When class resumes at the Kingsport Institute for Continued Learning in March, he’ll pick back up for his roomful of avid students, a few of whom were born during the Harding administration.

Bob Fanslow started teaching American History to senior citizens a decade ago. Eight years ago he asked the class, “What would you think if we started at the bottom and worked our way up?”

The class agreed and so he backtracked to the voyage of Columbus. A hundred or so classes later he is up to the Harding administration and the jazz age. With any luck, World War II may arrive this spring. If not spring, then maybe next fall.
When it comes to the teaching of American History, Bob Fanslow is a Kingsport institution. He began teaching American History here in September 1950. Except for a two-year time out for the Korean War, he’s been teaching it ever since. He retired from Dobyns-Bennett in 1991 after 39 years, then a couple of years later he picked back up at the Kingsport Institute for Continued Learning.

After his wife and his children, history is his love.

But I probably didn’t have to tell you that. Not after a half century of teaching in this town, some 6,000 students in all. You probably learned history from Bob, er, Mr. Fanslow.

He admits that his current class may “take as long to teach as the period itself. We flow from one period to another; we’ll work eventually to the present day if we’re all around. And I don’t wear out.”

There’s no chance of that, Bob Fanslow wearing out on history. “I do enjoy doing this sort of thing. If you don’t use it you lose it, as they say. I may be a stimulant to the class but the class is a stimulant to me.”

He’s been a learning stimulant in Kingsport for half a century and his former students still give him credit.

“Mr. Fanslow was my Mr. Chips and John Keating of Dead Poet's Society,” says Paula Bennett-Paddick, a D-B grad and retired teacher in Birmingham, Alabama. “He always caused me to study and learn more than I ever thought possible. And, the miracle of it all was that he made me want to do my best.”

Bruce Haney remembers, “I took Mr. Fanslow's class because my cousin Jack Windle told me what a good teacher he was. He was the first ‘college lecture’ quality teacher I can remember; one who was interesting enough you wanted to show up in class and actually listen instead of goofing off.”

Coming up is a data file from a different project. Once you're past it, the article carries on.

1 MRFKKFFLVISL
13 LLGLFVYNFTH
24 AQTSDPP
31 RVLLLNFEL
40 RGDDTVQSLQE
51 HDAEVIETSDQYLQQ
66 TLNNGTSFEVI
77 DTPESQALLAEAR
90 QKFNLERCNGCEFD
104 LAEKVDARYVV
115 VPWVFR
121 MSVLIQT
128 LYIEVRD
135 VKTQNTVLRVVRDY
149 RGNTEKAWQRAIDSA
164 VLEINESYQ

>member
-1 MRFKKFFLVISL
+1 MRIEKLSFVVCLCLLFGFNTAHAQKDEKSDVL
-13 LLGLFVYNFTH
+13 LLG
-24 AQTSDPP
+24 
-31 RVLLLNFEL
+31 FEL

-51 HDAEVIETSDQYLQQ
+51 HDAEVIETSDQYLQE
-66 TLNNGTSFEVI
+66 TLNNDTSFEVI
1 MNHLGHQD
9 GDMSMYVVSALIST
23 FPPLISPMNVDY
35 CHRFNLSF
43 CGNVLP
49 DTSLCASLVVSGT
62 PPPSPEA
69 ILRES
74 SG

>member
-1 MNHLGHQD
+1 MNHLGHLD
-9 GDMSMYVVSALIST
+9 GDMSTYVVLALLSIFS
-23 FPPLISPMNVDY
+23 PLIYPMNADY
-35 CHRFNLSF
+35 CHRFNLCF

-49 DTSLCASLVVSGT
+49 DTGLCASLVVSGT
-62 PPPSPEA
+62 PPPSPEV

Kingsport native Betty Hyder Stone, who now lives in Montgomery, Alabama, says, “I owe him a huge debt of gratitude for awakening in me some sense of the world! I began taking Time magazine during his class and still am a subscriber.”

He did more than stimulate, he also inspired. Dominick Jackson, a Kingsport native who now lives in Greeneville, says, “My Masters Degree in history is in many ways derived from the inspiration and support I received from Mr. Fanslow.”

Bennett-Paddick believes, “His model of teaching was evident in my career as a teacher. I worked hard at not just handing out challenging assignments, but dancing, cajoling, and nurturing my students to have a desire to learn. I found there was a massive difference in requiring an assignment and having students become excited and involved in their learning.”

The curriculum is a bit different in the senior classes. It’s mostly lecture. The unique aspects of teaching these classes are not lost on Mr. Fanslow. “No tests, no written work. People who want to be here. All the advantages of teaching and none of the disadvantages.”

Stone says wistfully, “Since technically I'm a ‘senior’ now, I'd love to take his class again. I'm so impressed that he continues to impart knowledge and to inspire. Wow.”

Mr. Fanslow's General American History Test and key (don't peek!)

Thursday, August 05, 2010

Skateland building bites the dust

Skateland building in 2004

Grand opening in 1946:

Thimble drome races, whatever they were, in 1949:

Ad from 1960:

Before there was Skateland...

1924 skating rink in Kingsport

And Kingsport's skating rink in 1927: